President Donald Trump on Friday signed an executive order to impose new financial sanctions on the Venezuelan government, which his administration considers a "dictatorship."
The new sanctions stop short of a full oil embargo but nevertheless constitute a tough measure that will put further pressure on Venezuelan President Nicolas Maduro, the Washington Post reports. The White House issued a statement targeting Maduro's creation of a "constituent assembly" to replace the National Assembly and rewrite the Venezuelan constitution.
"The Maduro dictatorship continues to deprive the Venezuelan people of food and medicine, imprison the democratically-elected opposition, and violently suppress freedom of speech," the statement said. "The regime's decision to create an illegitimate Constituent Assembly—and most recently to have that body usurp the powers of the democratically-elected National Assembly—represents a fundamental break in Venezuela's legitimate constitutional order."
Venezuela's economy has been collapsing even as Maduro's government has lashed out at the U.S., with Maduro's son even threatening violence against Trump. Unrest has spread as Maduro has tightened his control of all branches of government and cracked down on dissent while the country's economic crisis continues.
"We will not stand by as Venezuela crumbles," the White House said. It outlined a prohibition on dealings with new stocks and bonds issued by the Venezuelan government or its state-owned oil company and Citgo parent, Petróleos de Venezuela (PDVSO).
"This has been a catastrophe for the country," Treasury Secretary Steve Mnuchin said in Friday's White House press briefing. Mnuchin called Venezuela's situation "unacceptable" and said that the Trump administration is interested in restoring democracy in the country, not regime change per se.
The White House statement also accused the Maduro regime of irresponsibly going into debt to prop up its failing finances.
"Maduro's economic mismanagement and rampant plundering of his nation's assets have taken Venezuela ever closer to default," the statement said. "His officials are now resorting to opaque financing schemes and liquidating the country's assets at fire sale prices."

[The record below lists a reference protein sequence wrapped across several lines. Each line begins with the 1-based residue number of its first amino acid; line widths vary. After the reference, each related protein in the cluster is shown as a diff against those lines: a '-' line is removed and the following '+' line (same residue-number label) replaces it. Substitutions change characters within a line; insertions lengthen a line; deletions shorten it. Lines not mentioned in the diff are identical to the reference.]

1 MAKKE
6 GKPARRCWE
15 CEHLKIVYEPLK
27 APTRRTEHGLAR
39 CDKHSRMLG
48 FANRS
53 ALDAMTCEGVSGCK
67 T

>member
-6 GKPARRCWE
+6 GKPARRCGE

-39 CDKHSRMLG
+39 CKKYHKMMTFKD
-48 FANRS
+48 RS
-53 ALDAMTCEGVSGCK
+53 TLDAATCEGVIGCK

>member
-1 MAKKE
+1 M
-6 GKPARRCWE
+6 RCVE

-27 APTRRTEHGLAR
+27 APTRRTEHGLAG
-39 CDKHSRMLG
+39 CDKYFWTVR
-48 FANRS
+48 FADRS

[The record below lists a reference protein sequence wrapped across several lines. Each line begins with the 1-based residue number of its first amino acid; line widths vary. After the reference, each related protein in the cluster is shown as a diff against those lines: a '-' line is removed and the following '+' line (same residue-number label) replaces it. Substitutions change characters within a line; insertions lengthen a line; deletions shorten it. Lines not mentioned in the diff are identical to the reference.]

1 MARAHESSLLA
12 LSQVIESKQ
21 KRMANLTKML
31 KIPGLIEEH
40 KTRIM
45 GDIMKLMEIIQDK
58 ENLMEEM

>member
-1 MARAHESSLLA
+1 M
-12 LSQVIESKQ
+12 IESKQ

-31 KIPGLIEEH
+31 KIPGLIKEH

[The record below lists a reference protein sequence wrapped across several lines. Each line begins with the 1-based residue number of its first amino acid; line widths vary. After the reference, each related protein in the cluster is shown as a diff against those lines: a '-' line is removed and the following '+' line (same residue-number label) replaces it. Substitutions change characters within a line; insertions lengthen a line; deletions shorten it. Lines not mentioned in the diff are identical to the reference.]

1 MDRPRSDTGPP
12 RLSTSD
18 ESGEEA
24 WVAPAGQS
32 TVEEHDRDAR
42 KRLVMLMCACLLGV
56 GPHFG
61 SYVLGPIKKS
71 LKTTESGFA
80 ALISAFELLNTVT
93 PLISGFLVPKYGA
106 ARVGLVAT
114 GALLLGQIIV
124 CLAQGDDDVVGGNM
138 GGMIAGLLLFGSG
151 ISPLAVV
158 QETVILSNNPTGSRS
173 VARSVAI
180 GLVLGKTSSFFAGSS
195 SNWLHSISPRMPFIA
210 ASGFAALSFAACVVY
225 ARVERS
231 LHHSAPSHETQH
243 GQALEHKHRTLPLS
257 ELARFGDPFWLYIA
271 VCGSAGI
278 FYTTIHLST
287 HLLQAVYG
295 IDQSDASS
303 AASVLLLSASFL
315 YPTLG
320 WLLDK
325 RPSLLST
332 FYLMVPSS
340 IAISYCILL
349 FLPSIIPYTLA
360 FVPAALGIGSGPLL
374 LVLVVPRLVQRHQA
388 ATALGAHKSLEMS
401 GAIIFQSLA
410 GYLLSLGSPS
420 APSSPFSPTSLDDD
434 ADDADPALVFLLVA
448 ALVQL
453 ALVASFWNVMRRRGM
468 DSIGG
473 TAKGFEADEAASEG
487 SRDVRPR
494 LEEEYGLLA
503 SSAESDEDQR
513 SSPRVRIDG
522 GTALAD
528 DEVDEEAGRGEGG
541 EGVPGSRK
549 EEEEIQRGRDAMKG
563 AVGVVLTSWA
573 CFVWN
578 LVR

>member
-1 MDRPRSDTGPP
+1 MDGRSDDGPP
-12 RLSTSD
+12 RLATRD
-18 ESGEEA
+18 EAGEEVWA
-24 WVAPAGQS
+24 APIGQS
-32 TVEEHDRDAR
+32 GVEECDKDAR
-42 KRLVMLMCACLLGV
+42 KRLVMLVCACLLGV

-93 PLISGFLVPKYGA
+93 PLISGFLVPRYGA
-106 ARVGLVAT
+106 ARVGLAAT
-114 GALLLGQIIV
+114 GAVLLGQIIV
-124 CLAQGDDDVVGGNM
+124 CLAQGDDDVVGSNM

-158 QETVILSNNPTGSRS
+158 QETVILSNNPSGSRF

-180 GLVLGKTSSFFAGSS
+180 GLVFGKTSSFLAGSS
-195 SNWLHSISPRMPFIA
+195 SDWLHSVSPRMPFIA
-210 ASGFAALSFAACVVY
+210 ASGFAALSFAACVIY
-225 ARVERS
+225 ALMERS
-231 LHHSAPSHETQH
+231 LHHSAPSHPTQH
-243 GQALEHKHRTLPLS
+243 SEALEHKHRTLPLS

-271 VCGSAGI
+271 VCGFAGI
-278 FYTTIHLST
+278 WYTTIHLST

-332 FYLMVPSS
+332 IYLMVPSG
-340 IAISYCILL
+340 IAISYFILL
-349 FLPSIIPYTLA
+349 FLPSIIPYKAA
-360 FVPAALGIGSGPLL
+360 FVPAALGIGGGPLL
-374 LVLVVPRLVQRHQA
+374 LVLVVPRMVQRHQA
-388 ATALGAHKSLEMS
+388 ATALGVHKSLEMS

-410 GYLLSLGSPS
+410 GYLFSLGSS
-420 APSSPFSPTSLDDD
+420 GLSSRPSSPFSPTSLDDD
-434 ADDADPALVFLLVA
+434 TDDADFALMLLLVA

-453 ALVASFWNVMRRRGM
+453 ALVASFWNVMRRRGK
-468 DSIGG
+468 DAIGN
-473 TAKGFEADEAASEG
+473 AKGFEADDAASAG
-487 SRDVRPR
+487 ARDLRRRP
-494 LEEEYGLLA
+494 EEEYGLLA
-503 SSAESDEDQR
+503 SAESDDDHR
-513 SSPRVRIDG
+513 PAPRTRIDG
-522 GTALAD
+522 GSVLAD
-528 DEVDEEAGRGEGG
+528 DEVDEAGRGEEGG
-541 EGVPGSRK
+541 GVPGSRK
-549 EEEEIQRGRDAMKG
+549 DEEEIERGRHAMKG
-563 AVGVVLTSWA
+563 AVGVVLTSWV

The White House said the new sanctions will tighten Venezuela's access to the U.S. financial system.
"These measures are carefully calibrated to deny the Maduro dictatorship a critical source of financing to maintain its illegitimate rule, protect the United States financial system from complicity in Venezuela's corruption and in the impoverishment of the Venezuelan people, and allow for humanitarian assistance," the statement said.
"The president is making sure that the U.S. financial system will not be complicit in any future further placement of debt that would allow the Venezuelan government to finance this abhorrent behavior," a senior administration official told reporters.
The White House said it would allow certain exceptions, such as for humanitarian aid, in order "to mitigate harm to the American and Venezuelan people."
At the White House press briefing, national security adviser Gen. H.R. McMaster said that "no military actions are anticipated in the near future" to address the situation in Venezuela.
"In terms of military options or other options, there is no such thing anymore as only a military option or a diplomatic option or an economic option," McMaster said. "We try to integrate all elements together."
"We always look at a broad range of contingencies and how this might evolve in the future, but obviously any decision would be in conjunction with our partners in the region," he continued. "And no military actions are anticipated in the near future."
McMaster downplayed reports that there was a backlash in Latin American countries because of Trump's recent reference to military action. The president told reporters last month that U.S. military action in Venezuela is a possible option.
"Venezuela is not very far away, and the people are suffering and they're dying," Trump said. "We have many options for Venezuela, including a possible military option if necessary."
McMaster said Friday that Vice President Mike Pence's trip through South America was successful.
"I don't think there's ever been a time where we are better aligned with our partners in the region than we are aligned today," McMaster said.